Q: We're running Exchange 2013 SP1 (or earlier) and plan on upgrading directly to CU7. Our Exchange 2013 users seem to be accessing legacy Public Folders without issue today. Does this mean their legacy Public Folder access will break when CU7 is applied?
A: CU7 has logic that will only use the new code paths if RemotePublicFolderMailboxes is not empty and the PublicFoldersEnabled is set to ‘Remote’. If you were to upgrade directly from an SP1 or earlier to CU7, then Exchange will use the old code paths until you complete the necessary configuration steps to ensure users are not interrupted post-upgrade.
Q: Does Outlook Anywhere need to be enabled in the legacy (2007/2010) environment for this to work if we do not currently provide external access to Exchange via OA?
A: No, Outlook Anywhere does not need to be enabled if the only connectivity method you need to provide to legacy Exchange versions is RPC for internal users or external users connecting via a VPN tunnel. If OA is disabled in the 2007/2010 environment, then the Autodiscover results will inform Outlook to use RPC via the EXCH Outlook Provider instead of RPC/HTTP via the EXPR Outlook Provider to connect to the public folder database.
Q: Are there any specific Outlook versions/builds required for this to work?
A: As a general rule we always suggest keeping Outlook up to date with both service packs and public updates, and we maintain that suggestion here. As long as you are running a version of Outlook 2010 or 2013 supported by Office 365 this feature should work. If this guidance ever changes, we will update necessary documentation.
Q: How does Exchange 2013 choose what Remote Public Folder Mailbox to hand out to clients if more than one is configured in the RemotePublicFolderMailboxes variable? Is it random, round robin, looking at availability?
A: By default Exchange looks at the hash of the user calling into Autodiscover and will pick an entry from the array of mailboxes in RemotePublicFolderMailboxes or use the default public folder mailbox value if it is explicitly set on the mailbox. There is no logic based on user location versus PFDB location or anything of such nature.
Q: Will Exchange 2013 check to make sure the server holding a PF discovery mailbox is up and reachable before a client attempts to retrieve its connection settings via Autodiscover?
A: No, there is no availability check to ensure the legacy server is available before the PF discovery mailbox is given to a client to look up via Autodiscover.
Q: How many legacy public folder databases do I need accessible?
A: Public folder scalability guidance for Exchange 2007 and Exchange 2010 recommended no more than 10,000 active users connecting to a single PFDB. Based on that guidance, then at least one PFDB per 10,000 active users should be accessible. If you have 50,000 users in your organization then a conservative number would be to have no less than 5 public folder databases.
Note: This is a starting point. Your environment may vary and as a result require more or even less PF public folder databases as you monitor your system performance, user concurrency, and user client experience in your legacy environment.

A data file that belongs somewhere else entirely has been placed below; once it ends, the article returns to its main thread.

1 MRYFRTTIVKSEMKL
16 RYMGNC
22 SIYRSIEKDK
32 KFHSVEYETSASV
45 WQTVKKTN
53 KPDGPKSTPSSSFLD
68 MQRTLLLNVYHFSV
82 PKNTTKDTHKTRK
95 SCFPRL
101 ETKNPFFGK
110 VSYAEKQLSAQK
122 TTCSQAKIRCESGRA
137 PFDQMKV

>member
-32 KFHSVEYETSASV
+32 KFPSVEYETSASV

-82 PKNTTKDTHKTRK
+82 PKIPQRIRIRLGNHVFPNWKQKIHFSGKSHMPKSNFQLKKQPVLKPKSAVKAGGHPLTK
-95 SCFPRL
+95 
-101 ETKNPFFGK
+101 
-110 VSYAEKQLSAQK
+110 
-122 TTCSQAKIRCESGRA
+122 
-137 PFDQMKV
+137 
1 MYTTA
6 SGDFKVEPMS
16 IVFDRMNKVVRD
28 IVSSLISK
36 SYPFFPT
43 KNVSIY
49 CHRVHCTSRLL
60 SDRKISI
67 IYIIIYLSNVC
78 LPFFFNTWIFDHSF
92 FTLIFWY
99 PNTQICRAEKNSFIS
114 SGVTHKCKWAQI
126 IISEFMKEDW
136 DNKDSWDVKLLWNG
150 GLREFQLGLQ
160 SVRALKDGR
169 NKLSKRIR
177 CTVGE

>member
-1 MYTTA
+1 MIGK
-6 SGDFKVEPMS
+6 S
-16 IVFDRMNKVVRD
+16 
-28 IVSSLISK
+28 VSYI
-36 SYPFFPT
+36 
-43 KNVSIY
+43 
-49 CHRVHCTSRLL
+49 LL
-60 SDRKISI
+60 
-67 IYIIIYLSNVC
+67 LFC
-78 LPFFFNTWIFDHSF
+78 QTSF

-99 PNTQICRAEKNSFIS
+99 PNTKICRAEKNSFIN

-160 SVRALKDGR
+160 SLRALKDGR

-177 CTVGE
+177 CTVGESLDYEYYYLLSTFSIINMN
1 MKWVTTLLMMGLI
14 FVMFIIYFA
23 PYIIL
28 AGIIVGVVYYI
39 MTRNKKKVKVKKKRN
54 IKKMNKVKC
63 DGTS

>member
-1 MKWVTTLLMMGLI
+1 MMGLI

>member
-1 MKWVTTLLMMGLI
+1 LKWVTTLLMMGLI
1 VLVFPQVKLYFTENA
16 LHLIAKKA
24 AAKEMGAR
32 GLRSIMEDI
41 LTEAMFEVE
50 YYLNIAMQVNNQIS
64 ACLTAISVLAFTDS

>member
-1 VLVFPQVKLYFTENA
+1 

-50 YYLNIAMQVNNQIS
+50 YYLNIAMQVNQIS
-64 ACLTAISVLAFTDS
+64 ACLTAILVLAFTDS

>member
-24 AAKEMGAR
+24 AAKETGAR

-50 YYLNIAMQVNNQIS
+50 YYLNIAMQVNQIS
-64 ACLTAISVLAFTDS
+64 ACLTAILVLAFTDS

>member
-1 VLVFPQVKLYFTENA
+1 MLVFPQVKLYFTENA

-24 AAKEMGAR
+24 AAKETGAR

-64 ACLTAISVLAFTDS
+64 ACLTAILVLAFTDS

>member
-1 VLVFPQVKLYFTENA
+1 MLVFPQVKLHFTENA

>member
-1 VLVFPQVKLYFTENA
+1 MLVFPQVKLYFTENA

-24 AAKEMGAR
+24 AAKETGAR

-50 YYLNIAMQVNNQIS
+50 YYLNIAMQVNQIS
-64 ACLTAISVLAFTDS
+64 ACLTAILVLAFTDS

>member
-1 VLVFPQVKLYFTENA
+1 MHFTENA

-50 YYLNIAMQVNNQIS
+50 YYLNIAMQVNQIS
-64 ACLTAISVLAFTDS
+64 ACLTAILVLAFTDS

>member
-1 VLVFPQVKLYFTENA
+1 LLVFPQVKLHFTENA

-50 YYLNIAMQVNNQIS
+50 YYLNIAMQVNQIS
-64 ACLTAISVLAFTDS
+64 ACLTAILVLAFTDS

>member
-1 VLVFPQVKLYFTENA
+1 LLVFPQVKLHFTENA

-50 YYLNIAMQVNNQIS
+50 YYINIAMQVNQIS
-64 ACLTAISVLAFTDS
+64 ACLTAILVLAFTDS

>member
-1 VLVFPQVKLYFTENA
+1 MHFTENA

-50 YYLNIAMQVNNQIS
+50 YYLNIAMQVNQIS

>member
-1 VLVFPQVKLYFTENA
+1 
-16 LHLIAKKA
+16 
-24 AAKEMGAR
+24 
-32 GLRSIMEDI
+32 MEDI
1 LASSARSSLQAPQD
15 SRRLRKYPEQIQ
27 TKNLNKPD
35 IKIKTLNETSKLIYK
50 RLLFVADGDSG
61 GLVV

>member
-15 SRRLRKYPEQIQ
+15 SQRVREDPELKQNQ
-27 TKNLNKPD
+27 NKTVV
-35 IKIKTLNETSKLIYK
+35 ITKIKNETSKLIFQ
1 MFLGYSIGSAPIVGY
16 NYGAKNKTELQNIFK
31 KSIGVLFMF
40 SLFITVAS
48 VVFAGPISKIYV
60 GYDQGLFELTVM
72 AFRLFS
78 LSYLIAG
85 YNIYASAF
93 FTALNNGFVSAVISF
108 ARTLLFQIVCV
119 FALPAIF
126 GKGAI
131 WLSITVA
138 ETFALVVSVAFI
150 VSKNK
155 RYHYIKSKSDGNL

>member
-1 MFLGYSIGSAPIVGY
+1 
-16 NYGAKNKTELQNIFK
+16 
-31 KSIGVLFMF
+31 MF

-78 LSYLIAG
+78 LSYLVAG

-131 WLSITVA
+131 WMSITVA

Q: How many PF discovery mailboxes do I need?
A: At this time we are suggesting one per PFDB to be accessed.
Q: How do I control what particular PFDB the user connects to first?
A: For environments with geographically disperse locations it may be beneficial to ensure users connect to a PFDB close to their home location on a well performing network link path. You can make this happen by defining the default public folder database on the user’s Exchange 2013 mailbox database and locate users with similar geographical needs in the same Exchange 2013 mailbox database.
The commands are slightly different depending on if you are setting an Exchange 2010 or an Exchange 2007 public folder database as the default for an Exchange 2013 mailbox database. The command will tell you the ‘PublicFolderDatabase’ parameter has been deprecated, but it does do what it is supposed to do for coexistence purposes.
Using an Exchange 2007 Public Folder Database
Set-MailboxDatabase <2013DatabaseName> -PublicFolderDatabase <2007ServerName>\<Storage GroupName>\<PFDatabaseName>
Using an Exchange 2010 Public Folder Database
Set-MailboxDatabase <2013DatabaseName> -PublicFolderDatabase <2010PFDatabaseName>
Q: For Exchanage 2010 do I really need to install CAS on every Mailbox server with a PFDB to be accessed and create a new mailbox database?
A: At this time, yes, but we are evaluating a few other options to help improve and possibly streamline the coexistence configuration in the future. If we are able to streamline this process in the future we will be sure to update you. Remember, you do not need to add the server to your load balancer pool simply because CAS has been installed. The server should not see the volume of client traffic other CAS in the AD site experience.
After implementing this configuration you will have a more robust and predictable legacy Public Folder connectivity experience with Exchange 2013 Cumulative Update 7 and beyond by making your legacy Public Folder infrastructure discoverable via Autodiscover by your Outlook (for Windows) clients. We look forward to your comments and questions below. Be on the lookout soon for another article that will go into detail on deployment recommendations for Exchange 2013 public folders themselves.
Senior Program Manager
Office 365 Customer Experience